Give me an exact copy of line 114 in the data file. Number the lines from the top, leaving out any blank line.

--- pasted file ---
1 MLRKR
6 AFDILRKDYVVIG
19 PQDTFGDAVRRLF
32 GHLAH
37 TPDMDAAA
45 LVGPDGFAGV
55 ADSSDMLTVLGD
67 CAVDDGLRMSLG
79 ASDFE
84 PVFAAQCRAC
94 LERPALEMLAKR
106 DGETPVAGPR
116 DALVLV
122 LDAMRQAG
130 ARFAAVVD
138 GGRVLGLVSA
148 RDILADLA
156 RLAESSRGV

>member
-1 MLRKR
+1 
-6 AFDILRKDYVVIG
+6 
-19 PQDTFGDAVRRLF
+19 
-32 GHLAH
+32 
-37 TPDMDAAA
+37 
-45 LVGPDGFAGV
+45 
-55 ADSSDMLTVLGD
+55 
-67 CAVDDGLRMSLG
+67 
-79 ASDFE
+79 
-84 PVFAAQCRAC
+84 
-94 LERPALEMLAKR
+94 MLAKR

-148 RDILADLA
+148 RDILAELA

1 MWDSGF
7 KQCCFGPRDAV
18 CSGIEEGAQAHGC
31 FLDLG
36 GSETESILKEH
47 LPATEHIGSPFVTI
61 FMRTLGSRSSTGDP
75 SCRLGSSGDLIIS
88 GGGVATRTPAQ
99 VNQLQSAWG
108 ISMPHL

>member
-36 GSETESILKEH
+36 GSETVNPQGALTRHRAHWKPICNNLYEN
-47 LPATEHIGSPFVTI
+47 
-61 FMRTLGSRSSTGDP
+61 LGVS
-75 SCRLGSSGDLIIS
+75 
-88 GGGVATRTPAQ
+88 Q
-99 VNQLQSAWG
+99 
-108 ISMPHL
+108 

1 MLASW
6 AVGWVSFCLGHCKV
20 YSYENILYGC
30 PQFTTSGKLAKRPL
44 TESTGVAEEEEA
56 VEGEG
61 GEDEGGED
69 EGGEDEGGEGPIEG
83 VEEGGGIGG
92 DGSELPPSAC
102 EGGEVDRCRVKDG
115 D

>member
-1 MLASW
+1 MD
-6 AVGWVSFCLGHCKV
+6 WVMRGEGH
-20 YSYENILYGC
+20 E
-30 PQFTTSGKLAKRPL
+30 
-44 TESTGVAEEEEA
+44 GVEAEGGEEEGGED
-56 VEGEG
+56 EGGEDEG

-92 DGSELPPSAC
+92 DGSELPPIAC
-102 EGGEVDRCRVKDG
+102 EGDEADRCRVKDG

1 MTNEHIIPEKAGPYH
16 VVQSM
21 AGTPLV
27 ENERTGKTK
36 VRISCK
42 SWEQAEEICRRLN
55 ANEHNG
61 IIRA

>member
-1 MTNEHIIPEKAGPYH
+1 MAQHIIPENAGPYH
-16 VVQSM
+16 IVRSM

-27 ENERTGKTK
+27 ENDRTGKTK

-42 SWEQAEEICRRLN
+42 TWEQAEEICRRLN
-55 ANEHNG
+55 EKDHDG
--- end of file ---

-42 SWEQAEEICRRLN